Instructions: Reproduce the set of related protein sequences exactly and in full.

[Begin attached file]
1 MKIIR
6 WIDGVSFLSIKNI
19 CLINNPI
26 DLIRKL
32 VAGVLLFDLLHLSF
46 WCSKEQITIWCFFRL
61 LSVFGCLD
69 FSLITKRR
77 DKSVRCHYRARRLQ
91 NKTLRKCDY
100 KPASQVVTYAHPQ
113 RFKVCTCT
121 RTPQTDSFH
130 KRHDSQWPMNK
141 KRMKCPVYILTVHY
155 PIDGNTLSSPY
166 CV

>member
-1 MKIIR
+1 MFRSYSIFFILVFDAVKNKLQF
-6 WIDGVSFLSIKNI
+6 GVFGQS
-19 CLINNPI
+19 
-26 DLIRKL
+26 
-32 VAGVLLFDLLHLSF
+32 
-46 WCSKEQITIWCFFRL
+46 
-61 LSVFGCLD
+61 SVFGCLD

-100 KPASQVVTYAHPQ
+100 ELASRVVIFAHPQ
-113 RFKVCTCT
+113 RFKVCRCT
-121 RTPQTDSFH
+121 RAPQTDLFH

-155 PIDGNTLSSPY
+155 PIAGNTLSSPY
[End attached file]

1 MKIIR
6 WIDGVSFLSIKNI
19 CLINNPI
26 DLIRKL
32 VAGVLLFDLLHLSF
46 WCSKEQITIWCFFRL
61 LSVFGCLD
69 FSLITKRR
77 DKSVRCHYRARRLQ
91 NKTLRKCDY
100 KPASQVVTYAHPQ
113 RFKVCTCT
121 RTPQTDSFH
130 KRHDSQWPMNK
141 KRMKCPVYILTVHY
155 PIDGNTLSSPY
166 CV

>member
-1 MKIIR
+1 MFRSYSIFFILVFDAVKNKLQF
-6 WIDGVSFLSIKNI
+6 GVFGQS
-19 CLINNPI
+19 
-26 DLIRKL
+26 
-32 VAGVLLFDLLHLSF
+32 
-46 WCSKEQITIWCFFRL
+46 
-61 LSVFGCLD
+61 SVFGCLD

-100 KPASQVVTYAHPQ
+100 ELASRVVIFAHPQ
-113 RFKVCTCT
+113 RFKVCRCT
-121 RTPQTDSFH
+121 RAPQTDLFH

-155 PIDGNTLSSPY
+155 PIAGNTLSSPY